Tips to Ensure Data Quality When Implementing or Optimizing a CTMS

Ryan Monte
Senior Product Marketing Manager, Forte
June 13th, 2019

Note: This article summarizes a session led by Christopher Thomas of Forte, presented at Forte’s Onsemble Conference. To learn more about the conference, visit conference.onsemble.net.

When implementing a new clinical trial management system (CTMS), or optimizing a current system, data quality is often top of mind for clinical researchers. Creating processes that result in accurate, timely and complete data are invaluable and lead to more efficient workflows and reduced anxiety related to reporting. But quality data is not an accident; it’s the result of rigorous planning and execution. Below are three key areas of focus when establishing a data quality initiative.

Expectations and Planning

One common mistake research institutions make is attempting to address all of their data quality issues at once. When implementing a new CTMS, there’s often pressure to justify both the cost and resources needed for the project, leading to unrealistic expectations. Instead, your organization should prioritize goals, targeting your biggest needs first. A cost/benefit analysis may be needed to determine if certain data points are worth tracking at all, especially if they affect staff bandwidth.

Establishing this “minimum footprint,” or minimum amount of functionality and processes needed to go live, is key to creating a successful program. When prioritizing specific data points, here are a few questions to ask:

  • Does the data support larger organizational goals?
  • Is the data relevant to multiple areas (e.g. Cancer Center and AMC; IITs and Industry Studies)?
  • Is the data collected for every protocol (e.g. protocol number and title, PI, IRB number, etc.)?
  • Does the data available/collected require other data to be present?
  • Is the data actionable? If not, should it be a priority?

Prioritizing goals based on the questions above will make it easier to collect data accurately and consistently, more effectively communicate the purpose of these data points to your staff and ultimately reduce time to value with your system.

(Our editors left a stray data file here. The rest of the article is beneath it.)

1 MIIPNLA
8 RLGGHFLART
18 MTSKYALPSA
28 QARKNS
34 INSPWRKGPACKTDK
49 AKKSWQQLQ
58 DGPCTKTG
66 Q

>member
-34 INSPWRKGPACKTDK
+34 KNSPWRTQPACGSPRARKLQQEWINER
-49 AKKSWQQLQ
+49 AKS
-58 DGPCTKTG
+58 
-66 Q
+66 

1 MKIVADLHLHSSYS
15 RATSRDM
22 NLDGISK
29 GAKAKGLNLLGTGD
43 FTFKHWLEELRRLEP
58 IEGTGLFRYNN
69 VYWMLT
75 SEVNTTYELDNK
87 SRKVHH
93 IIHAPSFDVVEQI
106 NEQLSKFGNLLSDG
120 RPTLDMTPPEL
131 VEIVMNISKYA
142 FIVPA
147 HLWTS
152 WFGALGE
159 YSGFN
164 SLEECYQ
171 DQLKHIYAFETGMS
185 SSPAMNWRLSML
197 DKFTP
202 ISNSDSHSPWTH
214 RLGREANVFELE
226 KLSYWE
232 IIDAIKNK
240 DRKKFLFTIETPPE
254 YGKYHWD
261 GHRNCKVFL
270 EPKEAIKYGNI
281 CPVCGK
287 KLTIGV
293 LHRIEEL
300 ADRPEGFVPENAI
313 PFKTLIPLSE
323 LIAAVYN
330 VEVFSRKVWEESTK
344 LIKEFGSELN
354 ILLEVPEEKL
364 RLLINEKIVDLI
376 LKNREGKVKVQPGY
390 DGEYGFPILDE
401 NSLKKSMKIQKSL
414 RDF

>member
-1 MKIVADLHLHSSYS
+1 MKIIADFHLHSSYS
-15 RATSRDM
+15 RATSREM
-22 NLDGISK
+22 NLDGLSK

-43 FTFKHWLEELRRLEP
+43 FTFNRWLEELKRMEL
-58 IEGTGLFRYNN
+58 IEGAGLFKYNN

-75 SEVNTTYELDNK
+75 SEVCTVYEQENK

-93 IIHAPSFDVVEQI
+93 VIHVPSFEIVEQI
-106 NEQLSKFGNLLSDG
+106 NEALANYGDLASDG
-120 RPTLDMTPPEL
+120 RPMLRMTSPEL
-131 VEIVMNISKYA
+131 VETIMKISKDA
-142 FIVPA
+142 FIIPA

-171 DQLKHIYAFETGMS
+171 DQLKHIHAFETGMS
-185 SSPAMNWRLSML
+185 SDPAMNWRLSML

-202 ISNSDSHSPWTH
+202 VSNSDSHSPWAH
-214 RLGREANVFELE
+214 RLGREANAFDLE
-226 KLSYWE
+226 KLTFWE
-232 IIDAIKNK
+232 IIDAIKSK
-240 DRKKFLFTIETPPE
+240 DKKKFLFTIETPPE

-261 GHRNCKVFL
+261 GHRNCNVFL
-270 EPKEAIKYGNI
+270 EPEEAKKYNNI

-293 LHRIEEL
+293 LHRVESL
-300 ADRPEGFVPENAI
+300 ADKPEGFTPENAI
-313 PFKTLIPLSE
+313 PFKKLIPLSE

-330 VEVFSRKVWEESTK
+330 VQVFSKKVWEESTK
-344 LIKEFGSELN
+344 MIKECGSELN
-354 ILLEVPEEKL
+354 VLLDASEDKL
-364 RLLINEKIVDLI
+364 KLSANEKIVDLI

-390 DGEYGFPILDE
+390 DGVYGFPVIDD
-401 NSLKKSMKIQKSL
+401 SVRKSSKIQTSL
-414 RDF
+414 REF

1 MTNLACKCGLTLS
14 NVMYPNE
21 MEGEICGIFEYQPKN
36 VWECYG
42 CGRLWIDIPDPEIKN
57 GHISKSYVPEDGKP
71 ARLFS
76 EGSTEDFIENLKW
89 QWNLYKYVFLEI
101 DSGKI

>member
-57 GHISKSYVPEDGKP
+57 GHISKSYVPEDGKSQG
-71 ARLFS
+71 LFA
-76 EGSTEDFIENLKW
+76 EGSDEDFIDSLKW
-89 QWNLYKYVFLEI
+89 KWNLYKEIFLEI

During our free, upcoming webinar, hear expert presenters address common concerns, provide best practices for building a successful data integrity framework and share their journey to establishing organizational data integrity. Register today! 

Evaluating Your Collection and Monitoring Processes

Once you’ve identified your most important data points, it’s time to review your methods for data collection and monitoring. Bad data is often more harmful than no data, so it’s essential to establish these processes well before your go-live date. Monitoring needs to be clearly defined, both from a personnel perspective (i.e. who is ultimately responsible for data integrity?), and a process perspective (i.e. what tools and reports can this person use to ensure processes are being followed?).

This point in the process is also an ideal time to review the processes of other teams throughout your organization. While standardizing your collection and monitoring workflows throughout your organization isn’t a necessity, it can help boost data consistency across teams, especially if those teams are using the same CTMS.

Tools to Ensure Ongoing Success

You’ve established your minimum footprint and defined your data collection processes. The next step is to provide your staff with the tools to maintain these workflows. As your organization evolves and as staff inevitably turns over, well-defined SOPs and documented goals will ensure data quality remains top of mind. Many organizations review these processes during onboarding, but it’s also important to make instructions available where existing staff conducts their day-to-day work. This can be within the CTMS itself, on your organization’s intranet, reviewed face to face in meetings or any other place frequented by team members.

Some systems can also be set up to run discrepancy reports to validate your data. Tools such as Forte Insights can help identify missing data for both protocols and subjects, and prioritize those errors to let you fix the most important elements first. Forte’s OnCore Enterprise Research System provides a great solution for large research organizations looking to improve the quality of their data. OnCore is a standardized system used by leading researchers across the country, with integrated standard reports and workflows that can help improve your processes. These are built in close collaboration with members of Forte’s customer community. Click here to learn more and to request an OnCore demo.

If you’d like to learn more about data quality and maintaining data health at your organization, register for our upcoming webinar Building a Foundation for Quality Clinical Research Data, Reporting and Analytics, Tuesday, June 18th at 12pm Central Time. 

No Comments

Leave a Reply

Your email address will not be published. Required fields are marked *